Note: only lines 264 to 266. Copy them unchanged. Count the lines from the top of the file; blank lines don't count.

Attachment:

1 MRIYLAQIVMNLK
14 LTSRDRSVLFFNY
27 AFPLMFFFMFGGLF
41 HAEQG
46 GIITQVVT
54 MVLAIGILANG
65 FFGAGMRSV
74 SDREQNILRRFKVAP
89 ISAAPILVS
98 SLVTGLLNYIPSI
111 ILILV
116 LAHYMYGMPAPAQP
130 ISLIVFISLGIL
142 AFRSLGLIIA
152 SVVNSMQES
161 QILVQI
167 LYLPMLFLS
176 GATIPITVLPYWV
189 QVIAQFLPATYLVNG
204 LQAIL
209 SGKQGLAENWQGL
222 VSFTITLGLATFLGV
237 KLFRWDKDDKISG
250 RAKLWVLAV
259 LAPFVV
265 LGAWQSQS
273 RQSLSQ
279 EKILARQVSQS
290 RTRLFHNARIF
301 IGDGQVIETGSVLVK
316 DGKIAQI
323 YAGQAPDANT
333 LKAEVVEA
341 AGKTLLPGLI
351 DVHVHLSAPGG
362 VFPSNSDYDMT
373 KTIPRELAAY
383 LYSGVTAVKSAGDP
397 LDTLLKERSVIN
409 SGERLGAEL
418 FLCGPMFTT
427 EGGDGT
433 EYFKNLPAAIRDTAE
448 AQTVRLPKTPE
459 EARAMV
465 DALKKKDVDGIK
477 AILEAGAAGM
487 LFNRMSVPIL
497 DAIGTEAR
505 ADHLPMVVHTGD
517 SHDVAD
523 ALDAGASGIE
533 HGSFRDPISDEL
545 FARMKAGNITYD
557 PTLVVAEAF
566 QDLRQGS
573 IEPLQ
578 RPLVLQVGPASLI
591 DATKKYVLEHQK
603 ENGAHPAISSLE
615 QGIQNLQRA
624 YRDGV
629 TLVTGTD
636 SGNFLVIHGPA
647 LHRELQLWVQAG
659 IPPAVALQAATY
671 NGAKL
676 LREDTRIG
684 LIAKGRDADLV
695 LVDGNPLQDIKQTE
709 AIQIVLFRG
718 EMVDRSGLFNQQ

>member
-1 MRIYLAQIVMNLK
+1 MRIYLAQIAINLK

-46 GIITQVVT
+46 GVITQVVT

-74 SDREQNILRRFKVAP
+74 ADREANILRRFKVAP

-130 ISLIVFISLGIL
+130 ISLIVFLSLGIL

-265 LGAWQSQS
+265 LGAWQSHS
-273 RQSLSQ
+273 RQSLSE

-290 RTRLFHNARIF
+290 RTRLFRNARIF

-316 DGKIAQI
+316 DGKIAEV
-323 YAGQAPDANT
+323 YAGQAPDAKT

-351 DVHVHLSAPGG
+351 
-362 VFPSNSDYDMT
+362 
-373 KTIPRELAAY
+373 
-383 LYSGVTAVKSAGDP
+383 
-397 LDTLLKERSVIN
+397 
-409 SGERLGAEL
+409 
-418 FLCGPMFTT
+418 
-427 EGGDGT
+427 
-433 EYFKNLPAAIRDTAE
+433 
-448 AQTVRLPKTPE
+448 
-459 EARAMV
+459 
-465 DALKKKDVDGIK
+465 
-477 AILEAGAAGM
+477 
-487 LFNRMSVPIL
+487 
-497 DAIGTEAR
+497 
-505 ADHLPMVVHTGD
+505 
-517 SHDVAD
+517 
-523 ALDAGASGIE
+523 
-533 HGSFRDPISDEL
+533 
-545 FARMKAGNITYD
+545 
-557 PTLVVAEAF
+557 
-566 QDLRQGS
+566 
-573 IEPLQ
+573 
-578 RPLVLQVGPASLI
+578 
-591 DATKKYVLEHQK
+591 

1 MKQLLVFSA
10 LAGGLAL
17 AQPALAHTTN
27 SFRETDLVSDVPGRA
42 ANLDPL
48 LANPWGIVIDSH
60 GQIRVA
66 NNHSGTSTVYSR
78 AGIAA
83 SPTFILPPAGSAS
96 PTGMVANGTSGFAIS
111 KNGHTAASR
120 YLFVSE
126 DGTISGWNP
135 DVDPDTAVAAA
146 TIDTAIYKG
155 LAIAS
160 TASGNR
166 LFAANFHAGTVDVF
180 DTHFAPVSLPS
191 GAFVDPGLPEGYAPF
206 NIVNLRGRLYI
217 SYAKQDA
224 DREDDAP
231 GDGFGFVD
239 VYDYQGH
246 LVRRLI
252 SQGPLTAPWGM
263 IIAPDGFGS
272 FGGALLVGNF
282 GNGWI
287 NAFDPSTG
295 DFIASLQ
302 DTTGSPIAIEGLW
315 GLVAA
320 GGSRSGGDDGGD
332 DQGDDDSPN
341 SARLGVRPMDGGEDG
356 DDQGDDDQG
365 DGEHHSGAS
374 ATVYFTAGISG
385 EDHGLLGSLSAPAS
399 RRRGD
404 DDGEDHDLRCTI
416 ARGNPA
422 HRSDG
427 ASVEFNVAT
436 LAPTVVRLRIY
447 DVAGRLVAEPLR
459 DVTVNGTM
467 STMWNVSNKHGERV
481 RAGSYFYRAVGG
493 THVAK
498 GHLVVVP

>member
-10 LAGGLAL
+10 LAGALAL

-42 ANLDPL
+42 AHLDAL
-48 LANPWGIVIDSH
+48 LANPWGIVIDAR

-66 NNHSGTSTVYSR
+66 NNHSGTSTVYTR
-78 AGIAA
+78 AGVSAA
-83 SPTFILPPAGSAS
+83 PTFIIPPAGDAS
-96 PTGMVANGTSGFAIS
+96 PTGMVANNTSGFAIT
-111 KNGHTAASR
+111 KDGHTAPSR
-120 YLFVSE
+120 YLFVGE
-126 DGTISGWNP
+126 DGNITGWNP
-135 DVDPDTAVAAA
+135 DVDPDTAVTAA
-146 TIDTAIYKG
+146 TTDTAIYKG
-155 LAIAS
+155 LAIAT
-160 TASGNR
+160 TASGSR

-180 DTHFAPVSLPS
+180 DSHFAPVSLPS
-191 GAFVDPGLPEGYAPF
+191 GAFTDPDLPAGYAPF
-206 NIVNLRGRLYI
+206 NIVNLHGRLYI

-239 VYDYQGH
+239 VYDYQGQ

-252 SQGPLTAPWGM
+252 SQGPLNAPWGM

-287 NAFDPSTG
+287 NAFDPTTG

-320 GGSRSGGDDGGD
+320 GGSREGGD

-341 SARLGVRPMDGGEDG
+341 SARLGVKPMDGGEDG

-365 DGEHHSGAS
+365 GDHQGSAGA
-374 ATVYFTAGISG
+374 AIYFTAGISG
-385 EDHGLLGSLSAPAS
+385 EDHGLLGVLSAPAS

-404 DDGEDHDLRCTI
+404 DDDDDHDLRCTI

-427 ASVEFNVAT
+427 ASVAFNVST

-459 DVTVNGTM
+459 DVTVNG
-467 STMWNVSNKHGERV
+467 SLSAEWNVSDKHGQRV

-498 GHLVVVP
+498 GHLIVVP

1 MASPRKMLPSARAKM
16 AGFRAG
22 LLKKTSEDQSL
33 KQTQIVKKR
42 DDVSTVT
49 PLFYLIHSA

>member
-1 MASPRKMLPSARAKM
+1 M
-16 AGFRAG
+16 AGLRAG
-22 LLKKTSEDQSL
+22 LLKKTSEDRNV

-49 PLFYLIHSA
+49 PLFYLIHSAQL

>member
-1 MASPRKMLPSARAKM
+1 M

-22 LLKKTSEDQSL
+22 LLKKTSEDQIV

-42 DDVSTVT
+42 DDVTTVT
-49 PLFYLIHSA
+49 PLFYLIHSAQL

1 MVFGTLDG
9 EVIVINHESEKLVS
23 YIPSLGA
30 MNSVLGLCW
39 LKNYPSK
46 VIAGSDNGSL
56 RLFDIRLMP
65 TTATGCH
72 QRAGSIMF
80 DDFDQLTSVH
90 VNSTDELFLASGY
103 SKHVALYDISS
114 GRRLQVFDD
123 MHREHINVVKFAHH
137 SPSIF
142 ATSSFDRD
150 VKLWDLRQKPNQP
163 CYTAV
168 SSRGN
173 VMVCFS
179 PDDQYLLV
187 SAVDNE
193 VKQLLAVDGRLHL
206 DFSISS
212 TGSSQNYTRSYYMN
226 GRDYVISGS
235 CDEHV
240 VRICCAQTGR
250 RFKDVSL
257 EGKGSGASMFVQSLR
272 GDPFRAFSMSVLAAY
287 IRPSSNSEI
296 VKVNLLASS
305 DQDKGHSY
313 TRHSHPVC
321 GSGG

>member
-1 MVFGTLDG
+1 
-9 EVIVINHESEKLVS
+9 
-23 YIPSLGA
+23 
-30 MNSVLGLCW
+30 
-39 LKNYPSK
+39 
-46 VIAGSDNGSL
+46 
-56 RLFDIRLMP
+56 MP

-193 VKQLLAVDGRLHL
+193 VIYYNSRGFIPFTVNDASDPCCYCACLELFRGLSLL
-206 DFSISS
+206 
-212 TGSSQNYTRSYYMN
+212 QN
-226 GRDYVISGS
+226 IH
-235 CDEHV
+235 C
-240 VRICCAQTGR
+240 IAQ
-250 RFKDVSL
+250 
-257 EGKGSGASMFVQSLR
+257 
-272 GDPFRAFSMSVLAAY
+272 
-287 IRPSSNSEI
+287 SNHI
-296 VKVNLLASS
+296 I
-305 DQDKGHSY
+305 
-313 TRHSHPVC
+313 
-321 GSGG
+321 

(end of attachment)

-1 MASPRKMLPSARAKM
+1 M
-16 AGFRAG